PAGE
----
Hearing set for Quincy hospital buy
The state attorney general’s office and Department of Public Health have scheduled a combined public hearing for 6 p.m., Aug. 9, at Quincy High School on the application of Boston’s fast-growing Steward Health Care System to buy the bankrupt Quincy Medical Center.
Trustees of Quincy Medical voted last month to sell the 121-year-old community hospital to the for-profit Steward chain. The hospital filed for bankruptcy protection July 1 in a bid to shed debt before the sale is completed.
Because the sale would involve changing a nonprofit hospital into an investor-owned institution, it requires a recommendation from Attorney General Martha Coakley to the Supreme Judicial Court of Massachusetts, which must approve the sale. Steward would also have to be granted a new hospital license by the Public Health Department.
Steward was created last year by New York private equity firm Cerberus Capital Management to operate the former Caritas Christi Health Care hospital system, which Cerberus purchased. It has since bought several other hospitals in eastern Massachusetts.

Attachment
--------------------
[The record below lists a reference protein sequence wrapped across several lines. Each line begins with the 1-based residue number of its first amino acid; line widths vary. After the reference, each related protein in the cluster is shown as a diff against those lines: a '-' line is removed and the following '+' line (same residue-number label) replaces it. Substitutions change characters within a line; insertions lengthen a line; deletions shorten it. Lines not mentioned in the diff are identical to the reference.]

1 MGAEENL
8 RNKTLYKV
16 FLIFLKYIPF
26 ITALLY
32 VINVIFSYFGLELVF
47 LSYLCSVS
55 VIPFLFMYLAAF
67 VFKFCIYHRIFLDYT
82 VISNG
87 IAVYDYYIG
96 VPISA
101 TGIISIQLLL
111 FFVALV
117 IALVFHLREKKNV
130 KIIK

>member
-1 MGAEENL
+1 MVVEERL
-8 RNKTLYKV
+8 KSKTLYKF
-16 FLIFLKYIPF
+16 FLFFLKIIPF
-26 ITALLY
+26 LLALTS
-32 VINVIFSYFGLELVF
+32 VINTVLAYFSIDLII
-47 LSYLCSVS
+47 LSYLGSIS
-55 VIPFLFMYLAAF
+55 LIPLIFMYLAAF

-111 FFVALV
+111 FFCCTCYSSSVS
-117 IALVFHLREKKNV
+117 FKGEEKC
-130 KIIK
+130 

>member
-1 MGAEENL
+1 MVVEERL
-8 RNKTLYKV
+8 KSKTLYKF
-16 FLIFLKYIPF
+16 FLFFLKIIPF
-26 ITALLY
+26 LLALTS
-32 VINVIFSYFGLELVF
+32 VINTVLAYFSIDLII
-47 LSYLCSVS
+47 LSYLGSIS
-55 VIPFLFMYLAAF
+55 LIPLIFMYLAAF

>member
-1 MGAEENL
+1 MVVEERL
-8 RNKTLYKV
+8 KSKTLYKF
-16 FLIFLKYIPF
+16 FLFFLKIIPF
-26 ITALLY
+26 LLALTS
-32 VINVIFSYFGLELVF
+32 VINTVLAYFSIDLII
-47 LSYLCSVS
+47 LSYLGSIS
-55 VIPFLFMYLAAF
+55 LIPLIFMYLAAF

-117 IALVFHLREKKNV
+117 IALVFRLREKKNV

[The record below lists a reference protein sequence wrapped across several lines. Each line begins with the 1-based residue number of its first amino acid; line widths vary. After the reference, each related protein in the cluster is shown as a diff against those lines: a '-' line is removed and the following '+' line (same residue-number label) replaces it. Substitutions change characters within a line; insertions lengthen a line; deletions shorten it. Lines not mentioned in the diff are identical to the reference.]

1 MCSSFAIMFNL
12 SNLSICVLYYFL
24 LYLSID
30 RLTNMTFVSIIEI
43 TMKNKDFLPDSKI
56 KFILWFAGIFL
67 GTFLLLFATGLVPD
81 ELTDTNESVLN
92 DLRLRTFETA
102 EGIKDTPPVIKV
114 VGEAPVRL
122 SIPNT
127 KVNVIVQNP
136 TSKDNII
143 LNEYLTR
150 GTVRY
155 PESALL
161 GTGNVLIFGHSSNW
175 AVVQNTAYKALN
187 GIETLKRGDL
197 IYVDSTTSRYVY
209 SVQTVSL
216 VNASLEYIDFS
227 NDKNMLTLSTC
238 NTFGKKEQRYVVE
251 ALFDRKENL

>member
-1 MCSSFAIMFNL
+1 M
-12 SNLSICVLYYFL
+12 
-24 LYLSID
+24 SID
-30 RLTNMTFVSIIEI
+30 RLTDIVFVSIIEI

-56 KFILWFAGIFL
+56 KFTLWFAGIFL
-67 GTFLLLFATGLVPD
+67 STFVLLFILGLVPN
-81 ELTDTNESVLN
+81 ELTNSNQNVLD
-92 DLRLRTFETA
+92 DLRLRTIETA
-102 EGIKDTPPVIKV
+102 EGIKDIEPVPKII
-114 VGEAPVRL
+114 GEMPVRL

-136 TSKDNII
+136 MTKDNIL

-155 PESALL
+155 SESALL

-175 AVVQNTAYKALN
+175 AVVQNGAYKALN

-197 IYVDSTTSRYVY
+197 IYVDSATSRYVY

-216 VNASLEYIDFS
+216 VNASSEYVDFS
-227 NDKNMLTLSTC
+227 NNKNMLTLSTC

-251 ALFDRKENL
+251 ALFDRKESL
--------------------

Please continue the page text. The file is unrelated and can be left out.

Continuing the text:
Meanwhile, registered nurses at Steward’s Holy Family Hospital in Methuen voted Monday night to be represented by the Massachusetts Nurses Association, according to the union. The union already represents nurses at five other Steward hospitals: St. Elizabeth’s Medical Center in Brighton, Carney Hospital in Dorchester, Good Samaritan Medical Center in Brockton, Norwood Hospital, and Merrimack Valley Hospital in Haverhill.